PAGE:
The Challis and Salmon BLM offices are proposing to eradicate “decadent” sagebrush stands, reseed with desired understory plants and cut “encroaching” fir trees on 250,000 acres of range and forest land in an effort to improve sage grouse habitat. But some say the plan could do more harm than good.
In a scoping letter sent out last month, the BLM said it had identified areas where past actions had hurt sagebrush ecosystems by reducing the native herbaceous understory and plant diversity. Contributing factors cited include invasion by non-native grasses such as cheatgrass, historical grazing practices and a lack of natural disturbance such as fire. In addition, the letter states, expansion of conifer stands has compromised the quality of the sagebrush habitat in some areas.
The agency proposes to treat 175,000 acres of rangeland and cut 75,000 acres of Douglas firs, primarily in the Pahsimeroi and Big Lost River valleys, as well as in the Lemhi and East Fork Salmon areas.
Greg Mann, fire ecologist with the BLM’s Idaho Falls District, said the project’s cost is still unknown. He said the agency anticipates that most of the money would come from federal funds intended for sage grouse conservation. The government is facing a court-ordered deadline of Sept. 30 for the U.S. Fish and Wildlife Service to decide whether to place the bird on the endangered species list.
Mann also said that based on comments already received in the scoping process, the area proposed for treatment could be reduced.
But, John Connelly, who recently retired after spending 30 years with the Idaho Department of Fish and Game as a sage grouse researcher, said he can’t find any indication that the proposed plan would help sage grouse at all. In fact, he said, there’s little evidence that any habitat treatment projects have ever helped the species. He said the main goal should be to protect the high-quality habitat that’s left, especially from wildfires.
Connelly said the proposed project could harm sage grouse if sagebrush is cut in breeding areas or in winter habitats, when the grouse are totally dependent on sagebrush for food. He said the BLM’s plan does not indicate what type of habitat would be involved, and areas proposed for treatment almost totally overlap the areas deemed “core” or “important” grouse habitat in the Idaho Governor’s Alternative for sage grouse conservation.
“That ought to raise some red flags,” he said. “If in fact they’re trying to help sage grouse, I don’t think they’re going about it in the right way.”
Connolly was one of 11 scientists, all but one with a Ph.D., who signed a March 12 letter to Interior Secretary Sally Jewell and Agriculture Secretary Tom Vilsack contending that federal agencies were not consistently using science to best protect sage grouse.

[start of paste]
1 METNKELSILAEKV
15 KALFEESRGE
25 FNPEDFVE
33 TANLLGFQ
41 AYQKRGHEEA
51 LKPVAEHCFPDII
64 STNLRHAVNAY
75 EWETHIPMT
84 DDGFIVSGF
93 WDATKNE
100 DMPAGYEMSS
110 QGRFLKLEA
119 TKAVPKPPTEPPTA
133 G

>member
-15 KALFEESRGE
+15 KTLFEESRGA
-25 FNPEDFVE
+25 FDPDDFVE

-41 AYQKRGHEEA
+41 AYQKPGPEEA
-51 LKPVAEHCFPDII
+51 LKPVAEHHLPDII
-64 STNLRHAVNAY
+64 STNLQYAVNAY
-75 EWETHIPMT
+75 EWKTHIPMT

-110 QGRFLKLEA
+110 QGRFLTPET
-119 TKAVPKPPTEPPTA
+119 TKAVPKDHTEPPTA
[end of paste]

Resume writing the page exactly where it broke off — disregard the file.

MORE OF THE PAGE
“These guys just proved our point,” he said about the BLM’s proposal.
Katie Fite, former biodiversity director with Western Watersheds Project and now a board member of a recently formed organization in Hailey called Wildlands Defense, went even further, contending that the proposed project would mainly benefit ranchers at the expense of both sage grouse and pygmy rabbits.
“Ranchers don’t like woody vegetation—they’d rather see cow grass,” she said. “The BLM is hijacking funds that are supposed to be for sage grouse and using it for cattle forage projects.”
Fite said the BLM proposes to treat areas where she had repeatedly complained about damage from cattle grazing. She said exclosures there show that degradation of the sagebrush ecosystem continues to be caused by livestock.
“It’s clear that you don’t have to cut the sagebrush to improve the vegetation—you just have to get the cows off,” she said. “A lot of that country, you give it a few years rest and it will make an amazing recovery.”
Fite said pockets of fir trees on hillsides may be reappearing after having been cut for mining timbers in the 19th century, rather than “encroaching” on what was historically a sagebrush-dominated ecosystem, as the BLM contends. She said fir forests provide cover for big game, especially in the winter.
“There are a myriad of benefits from having a variety of habitats in the area,” she said.
Connelly said that depending on ecological conditions and grazing patterns, livestock grazing can be compatible with good sage grouse habitat. He said there’s no data relating grazing to sage grouse distribution, though a study under way at the University of Idaho is addressing that issue.